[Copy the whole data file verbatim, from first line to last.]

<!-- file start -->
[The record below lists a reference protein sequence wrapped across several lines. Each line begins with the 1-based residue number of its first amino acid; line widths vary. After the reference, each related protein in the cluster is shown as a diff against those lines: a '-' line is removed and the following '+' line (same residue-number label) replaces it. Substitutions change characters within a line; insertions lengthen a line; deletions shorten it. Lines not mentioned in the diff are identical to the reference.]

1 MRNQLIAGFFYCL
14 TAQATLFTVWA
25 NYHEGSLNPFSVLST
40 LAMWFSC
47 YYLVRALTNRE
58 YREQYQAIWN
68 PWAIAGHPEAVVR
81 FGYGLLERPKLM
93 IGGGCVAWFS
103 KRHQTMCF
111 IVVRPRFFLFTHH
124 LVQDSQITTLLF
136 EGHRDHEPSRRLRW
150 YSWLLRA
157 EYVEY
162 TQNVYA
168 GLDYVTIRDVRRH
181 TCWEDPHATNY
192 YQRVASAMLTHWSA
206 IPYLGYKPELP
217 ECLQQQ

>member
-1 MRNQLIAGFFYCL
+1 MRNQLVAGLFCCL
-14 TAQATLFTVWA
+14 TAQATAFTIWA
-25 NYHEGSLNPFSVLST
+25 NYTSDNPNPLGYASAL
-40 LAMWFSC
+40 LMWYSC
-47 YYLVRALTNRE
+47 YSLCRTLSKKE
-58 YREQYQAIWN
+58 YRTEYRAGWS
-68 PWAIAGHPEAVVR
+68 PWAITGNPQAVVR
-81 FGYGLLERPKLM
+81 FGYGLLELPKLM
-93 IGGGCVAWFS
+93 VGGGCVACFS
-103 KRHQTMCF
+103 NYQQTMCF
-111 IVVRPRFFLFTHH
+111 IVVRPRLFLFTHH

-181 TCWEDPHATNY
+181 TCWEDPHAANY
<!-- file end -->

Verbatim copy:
[The record below lists a reference protein sequence wrapped across several lines. Each line begins with the 1-based residue number of its first amino acid; line widths vary. After the reference, each related protein in the cluster is shown as a diff against those lines: a '-' line is removed and the following '+' line (same residue-number label) replaces it. Substitutions change characters within a line; insertions lengthen a line; deletions shorten it. Lines not mentioned in the diff are identical to the reference.]

1 MRNQLIAGFFYCL
14 TAQATLFTVWA
25 NYHEGSLNPFSVLST
40 LAMWFSC
47 YYLVRALTNRE
58 YREQYQAIWN
68 PWAIAGHPEAVVR
81 FGYGLLERPKLM
93 IGGGCVAWFS
103 KRHQTMCF
111 IVVRPRFFLFTHH
124 LVQDSQITTLLF
136 EGHRDHEPSRRLRW
150 YSWLLRA
157 EYVEY
162 TQNVYA
168 GLDYVTIRDVRRH
181 TCWEDPHATNY
192 YQRVASAMLTHWSA
206 IPYLGYKPELP
217 ECLQQQ

>member
-1 MRNQLIAGFFYCL
+1 MRNQLVAGLFCCL
-14 TAQATLFTVWA
+14 TAQATAFTIWA
-25 NYHEGSLNPFSVLST
+25 NYTSDNPNPLGYASAL
-40 LAMWFSC
+40 LMWYSC
-47 YYLVRALTNRE
+47 YSLCRTLSKKE
-58 YREQYQAIWN
+58 YRTEYRAGWS
-68 PWAIAGHPEAVVR
+68 PWAITGNPQAVVR
-81 FGYGLLERPKLM
+81 FGYGLLELPKLM
-93 IGGGCVAWFS
+93 VGGGCVACFS
-103 KRHQTMCF
+103 NYQQTMCF
-111 IVVRPRFFLFTHH
+111 IVVRPRLFLFTHH

-181 TCWEDPHATNY
+181 TCWEDPHAANY